12 We set sail from Malta and stopped first at Syracuse. After three days, 13 we weighed anchor and came to Rhegium. We waited there a day, and then a south wind sprang up and sped us to Puteoli. 14 We found some believers there, and they invited us to stay with them for seven days. Then we reached Rome. 15 The believers from Rome heard we were coming, so they traveled out to meet us at the Forum of Appius and Three Taverns. Paul thanked God and felt encouraged to see them. 16 Once inside the city, Paul lived under house arrest by himself, with only one soldier to guard him.

17 Three days after his arrival, he called together the local Jewish leaders.

Paul: Brothers, although I committed no wrong against our Jewish people or our ancestral customs, I was arrested in Jerusalem and handed over to the Romans. 18 The Romans examined me and wanted to set me free because I had committed no capital offense. 19 But my Jewish opponents objected, so I had to appeal to the emperor—even though I had no charges against me and had filed no charges against my nation. 20 I wanted to gather you together and explain all this to you. I want you to understand that it is because of Israel’s hope that I am bound with this chain.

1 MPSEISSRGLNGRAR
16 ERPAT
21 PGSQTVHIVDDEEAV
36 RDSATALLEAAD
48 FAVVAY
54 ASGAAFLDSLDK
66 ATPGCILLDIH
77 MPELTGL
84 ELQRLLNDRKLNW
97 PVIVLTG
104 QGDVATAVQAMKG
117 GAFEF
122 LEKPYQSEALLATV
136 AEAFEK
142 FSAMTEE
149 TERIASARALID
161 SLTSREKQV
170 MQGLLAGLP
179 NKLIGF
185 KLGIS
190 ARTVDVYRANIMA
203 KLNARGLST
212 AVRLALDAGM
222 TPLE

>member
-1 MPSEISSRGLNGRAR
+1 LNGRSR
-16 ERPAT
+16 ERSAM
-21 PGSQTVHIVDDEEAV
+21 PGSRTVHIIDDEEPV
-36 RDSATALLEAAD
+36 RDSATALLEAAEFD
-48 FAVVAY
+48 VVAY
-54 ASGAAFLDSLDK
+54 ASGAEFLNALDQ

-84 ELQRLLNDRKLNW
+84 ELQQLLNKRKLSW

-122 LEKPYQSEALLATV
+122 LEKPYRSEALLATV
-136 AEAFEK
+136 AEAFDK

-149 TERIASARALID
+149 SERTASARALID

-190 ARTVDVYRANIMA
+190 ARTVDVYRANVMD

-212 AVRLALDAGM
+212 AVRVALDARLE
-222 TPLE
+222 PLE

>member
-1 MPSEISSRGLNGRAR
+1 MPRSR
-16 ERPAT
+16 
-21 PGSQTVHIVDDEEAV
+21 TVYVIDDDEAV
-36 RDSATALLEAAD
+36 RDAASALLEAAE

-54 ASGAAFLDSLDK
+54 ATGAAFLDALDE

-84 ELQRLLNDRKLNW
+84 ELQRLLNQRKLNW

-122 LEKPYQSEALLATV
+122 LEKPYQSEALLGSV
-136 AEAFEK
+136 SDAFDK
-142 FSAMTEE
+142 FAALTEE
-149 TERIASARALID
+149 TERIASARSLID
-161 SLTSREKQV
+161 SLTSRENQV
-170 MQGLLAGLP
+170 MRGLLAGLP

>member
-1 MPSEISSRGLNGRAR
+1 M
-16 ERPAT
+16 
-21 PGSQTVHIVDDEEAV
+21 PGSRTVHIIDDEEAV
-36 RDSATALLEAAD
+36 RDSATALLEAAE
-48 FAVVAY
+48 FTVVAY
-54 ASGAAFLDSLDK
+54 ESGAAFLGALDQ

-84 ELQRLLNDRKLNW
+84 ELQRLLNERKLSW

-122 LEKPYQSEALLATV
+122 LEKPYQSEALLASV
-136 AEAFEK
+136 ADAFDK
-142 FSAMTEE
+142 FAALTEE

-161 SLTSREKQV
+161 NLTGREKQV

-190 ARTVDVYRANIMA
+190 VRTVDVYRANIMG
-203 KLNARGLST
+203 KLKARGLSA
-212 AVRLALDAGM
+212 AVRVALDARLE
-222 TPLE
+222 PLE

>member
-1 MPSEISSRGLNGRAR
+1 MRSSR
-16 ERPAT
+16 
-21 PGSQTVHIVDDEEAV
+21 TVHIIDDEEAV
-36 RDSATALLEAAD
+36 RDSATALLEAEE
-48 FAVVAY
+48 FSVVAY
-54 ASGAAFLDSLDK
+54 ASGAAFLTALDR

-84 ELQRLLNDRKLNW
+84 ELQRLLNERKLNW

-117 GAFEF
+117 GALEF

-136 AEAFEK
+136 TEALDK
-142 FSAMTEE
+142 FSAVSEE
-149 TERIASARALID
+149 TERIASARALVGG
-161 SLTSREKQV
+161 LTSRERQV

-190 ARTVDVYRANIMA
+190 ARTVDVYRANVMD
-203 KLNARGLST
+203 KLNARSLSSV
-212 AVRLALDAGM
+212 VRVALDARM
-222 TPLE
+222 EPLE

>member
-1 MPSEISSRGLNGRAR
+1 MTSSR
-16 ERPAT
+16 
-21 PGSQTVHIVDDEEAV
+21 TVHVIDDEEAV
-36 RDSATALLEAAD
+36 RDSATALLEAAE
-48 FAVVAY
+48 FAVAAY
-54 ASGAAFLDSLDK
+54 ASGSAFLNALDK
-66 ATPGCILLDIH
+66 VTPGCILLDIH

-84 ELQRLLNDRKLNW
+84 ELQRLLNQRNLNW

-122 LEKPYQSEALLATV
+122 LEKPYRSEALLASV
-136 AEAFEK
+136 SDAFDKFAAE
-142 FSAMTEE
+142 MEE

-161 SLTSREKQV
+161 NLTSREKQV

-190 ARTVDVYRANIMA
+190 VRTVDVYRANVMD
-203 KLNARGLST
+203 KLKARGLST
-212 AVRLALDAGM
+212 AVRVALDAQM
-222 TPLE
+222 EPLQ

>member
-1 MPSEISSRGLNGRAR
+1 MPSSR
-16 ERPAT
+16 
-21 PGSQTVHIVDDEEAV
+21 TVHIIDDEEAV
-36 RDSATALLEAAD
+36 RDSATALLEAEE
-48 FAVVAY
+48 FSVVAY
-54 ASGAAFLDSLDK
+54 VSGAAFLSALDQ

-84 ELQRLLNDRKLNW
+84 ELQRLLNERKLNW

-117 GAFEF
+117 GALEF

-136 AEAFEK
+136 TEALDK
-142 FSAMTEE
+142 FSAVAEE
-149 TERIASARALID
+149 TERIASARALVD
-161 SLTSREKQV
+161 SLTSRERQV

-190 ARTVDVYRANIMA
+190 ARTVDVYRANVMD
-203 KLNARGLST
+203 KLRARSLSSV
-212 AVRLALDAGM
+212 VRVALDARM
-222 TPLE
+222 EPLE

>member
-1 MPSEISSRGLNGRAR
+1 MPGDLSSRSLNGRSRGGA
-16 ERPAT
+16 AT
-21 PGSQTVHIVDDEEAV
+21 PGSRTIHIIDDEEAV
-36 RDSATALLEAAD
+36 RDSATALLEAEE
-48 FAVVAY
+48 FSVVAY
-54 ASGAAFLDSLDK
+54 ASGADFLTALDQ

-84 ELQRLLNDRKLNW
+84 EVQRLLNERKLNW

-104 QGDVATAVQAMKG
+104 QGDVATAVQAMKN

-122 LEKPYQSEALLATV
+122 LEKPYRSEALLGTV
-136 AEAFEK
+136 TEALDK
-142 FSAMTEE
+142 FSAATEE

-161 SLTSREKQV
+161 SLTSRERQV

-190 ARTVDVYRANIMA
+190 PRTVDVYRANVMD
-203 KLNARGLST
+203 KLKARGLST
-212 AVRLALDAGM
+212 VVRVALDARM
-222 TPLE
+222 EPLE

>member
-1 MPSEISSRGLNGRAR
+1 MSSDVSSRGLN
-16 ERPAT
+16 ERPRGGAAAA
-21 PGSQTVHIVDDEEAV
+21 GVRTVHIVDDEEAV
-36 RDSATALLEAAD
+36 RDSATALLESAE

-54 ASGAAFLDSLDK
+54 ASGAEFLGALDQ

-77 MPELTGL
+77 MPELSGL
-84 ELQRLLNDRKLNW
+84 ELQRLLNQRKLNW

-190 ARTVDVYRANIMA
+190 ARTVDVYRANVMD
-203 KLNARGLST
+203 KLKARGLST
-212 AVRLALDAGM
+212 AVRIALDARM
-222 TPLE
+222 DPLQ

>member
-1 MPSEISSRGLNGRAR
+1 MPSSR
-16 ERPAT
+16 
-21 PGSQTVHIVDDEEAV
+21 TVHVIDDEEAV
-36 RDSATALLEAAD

Luke’s account of the early church ends abruptly: one of the story’s heroes, Paul, is under house arrest in Rome awaiting trial. Other sources will recount how Paul is later martyred in Rome, a victim of Nero’s paranoia and cruelty. But Luke’s story isn’t a biography of Paul; it is a narration about “the Way” as it moved geographically and culturally from Jerusalem (at the edge of the empire) to Rome (the celebrated center of the world). Therefore, Luke’s story finishes once the message of Jesus is spreading without hindrance.